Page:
Last week 250 Aboriginal and Torres Strait Islander delegates held an historic meeting at Uluru and adopted a compelling “Statement from the Heart”.

This meeting was convened by the Referendum Council. It was the culmination of the First Nations Dialogues, one of the last stages in their process.

Joint Campaign Director, RECOGNISE



Know Your Website

Visit www.edmundrice.org

  I am still working on the new development site. The drop-down items under the last menu item “Web Development” are where I test out ideas and demonstrate different colour and font choices.
You are welcome to view my work-in-progress at http://edmundrice.org.au/CBOceania/ and comment.
Address comments to This email address is being protected from spambots. You need JavaScript enabled to view it.

Visit the Site


 Submit Articles to the Website or to this Newsletter

EMail: This email address is being protected from spambots. You need JavaScript enabled to view it.

  Feedback suggestions are very welcome as the Newsletter develops.
Send items, etc to --  This email address is being protected from spambots. You need JavaScript enabled to view it.

I was coerced to visit a Gov’t approved private senior high school (2nd) in the town of Ermera – built & paid for by families – I was impressed. Pedro, a lecturer at the Coffee Institute in Gleno, invited me & of course they had a list of ‘urgent’ needs. I agreed to supply some English Language study books.

We were pleased to have our long time friend Alex Johnson (8th-11th) with us at Railaco Crick. He visited friends in the village & had a rest before returning to OZ. Sally Foreman, former volunteer with Comundade Edmund Rice (CER), now working in Dili at an NGO with families in domestic violence. They are planning a tourist company here in Timor Leste.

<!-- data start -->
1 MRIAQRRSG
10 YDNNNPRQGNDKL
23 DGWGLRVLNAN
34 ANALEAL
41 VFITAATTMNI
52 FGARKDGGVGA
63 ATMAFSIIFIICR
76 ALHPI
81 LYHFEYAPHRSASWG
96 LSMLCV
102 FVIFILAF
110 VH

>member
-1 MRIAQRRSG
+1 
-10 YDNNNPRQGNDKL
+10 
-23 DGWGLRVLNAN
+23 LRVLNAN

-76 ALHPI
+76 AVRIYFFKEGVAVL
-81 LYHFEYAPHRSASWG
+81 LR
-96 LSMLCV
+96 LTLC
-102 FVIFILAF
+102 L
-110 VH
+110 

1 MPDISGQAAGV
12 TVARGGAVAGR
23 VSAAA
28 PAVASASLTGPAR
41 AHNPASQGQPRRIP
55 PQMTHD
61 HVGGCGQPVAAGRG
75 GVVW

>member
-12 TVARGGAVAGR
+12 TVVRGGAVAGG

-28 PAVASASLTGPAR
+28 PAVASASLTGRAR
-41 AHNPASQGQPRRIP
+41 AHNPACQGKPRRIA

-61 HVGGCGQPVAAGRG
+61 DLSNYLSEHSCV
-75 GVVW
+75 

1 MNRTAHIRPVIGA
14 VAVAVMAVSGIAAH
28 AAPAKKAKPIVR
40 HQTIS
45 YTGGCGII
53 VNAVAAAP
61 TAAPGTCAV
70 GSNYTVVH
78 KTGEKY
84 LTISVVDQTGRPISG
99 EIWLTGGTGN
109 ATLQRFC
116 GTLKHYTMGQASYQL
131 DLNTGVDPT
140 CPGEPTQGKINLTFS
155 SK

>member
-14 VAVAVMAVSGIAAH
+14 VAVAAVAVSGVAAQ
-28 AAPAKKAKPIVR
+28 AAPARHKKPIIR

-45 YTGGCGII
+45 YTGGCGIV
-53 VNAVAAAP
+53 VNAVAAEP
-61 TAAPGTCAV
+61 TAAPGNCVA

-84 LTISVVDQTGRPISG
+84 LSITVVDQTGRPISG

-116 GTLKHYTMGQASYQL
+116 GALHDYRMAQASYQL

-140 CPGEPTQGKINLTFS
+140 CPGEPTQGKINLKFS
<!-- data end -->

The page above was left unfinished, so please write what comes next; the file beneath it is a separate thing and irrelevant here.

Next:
The Railaco Leten community requested a meeting (8th) with CER to flesh out the details of the proposed Community Centre building development. Victor, the Xefe, led a large contingent of men discussing the details – floor space 14m x 8m. Peter & I contributed & listened through Norberto as Interpreter. It’s a goer.

Saturday (20th) marked the 15th anniversary of the Restoration of Independence. It was celebrated in a special way with the inauguration of the newly elected President of Timor Leste – Francisco “Lu Olo” Gueteres. Certainly the Timorese display their pride in their country with the quad colours of their flags & banners flying from buildings, homes, motor bikes, cars & trucks.
For those who know Flori – he’s in Mildura, Vic for 6 months on a work visa, picking fruit - see his facebook.

I was pleased to be invited to the graduation ceremony (25th) for the 360 students at the East Timor Coffee Institute in Gleno at 9.00am. We had 5 being honoured on the day. 1 Xefe, 2 former Xefe’s & 2 scholarship young people. Congratulats to Graciano, Caralito, Domingas, Antonia & Ananias. The scene was electric – huge decorations, band playing, commentators telling stories to the bumper crowd. Unfortunately it turned sour for me (& others). The Minister of Education came nearly 4 hours late!!! The patience of the crowd waiting in the hot sun & then they welcomed him with an ovation - was amazing. Consequently I pulled up stumps at 4.00pm (the show went on) to dash back to Dili to the local pub for the PA v GC encounter with Barry - success.

On the (30th) the Health Department in conjunction with the village Xefe’s promoted an education program & distribution of mosquito nets for the families – a great initiative. On the same day a signing up day for people to work on the restoration of the road running from the bottom of the hill at Motahare right through to Soloi.

Br Frank Hennessy


The excited CRC boys delighted in a 2-0 win, which boosted their spirits enormously. Future plans were made between the two schools to begin a regular soccer schedule, with the Brighter Tomorrow boys due to travel to Ballarat in June for the next game.

The inter-school soccer matches have proved to be a bonding experience for all schools involved, with the universal enjoyment of sport successfully breaking down barriers of all kinds.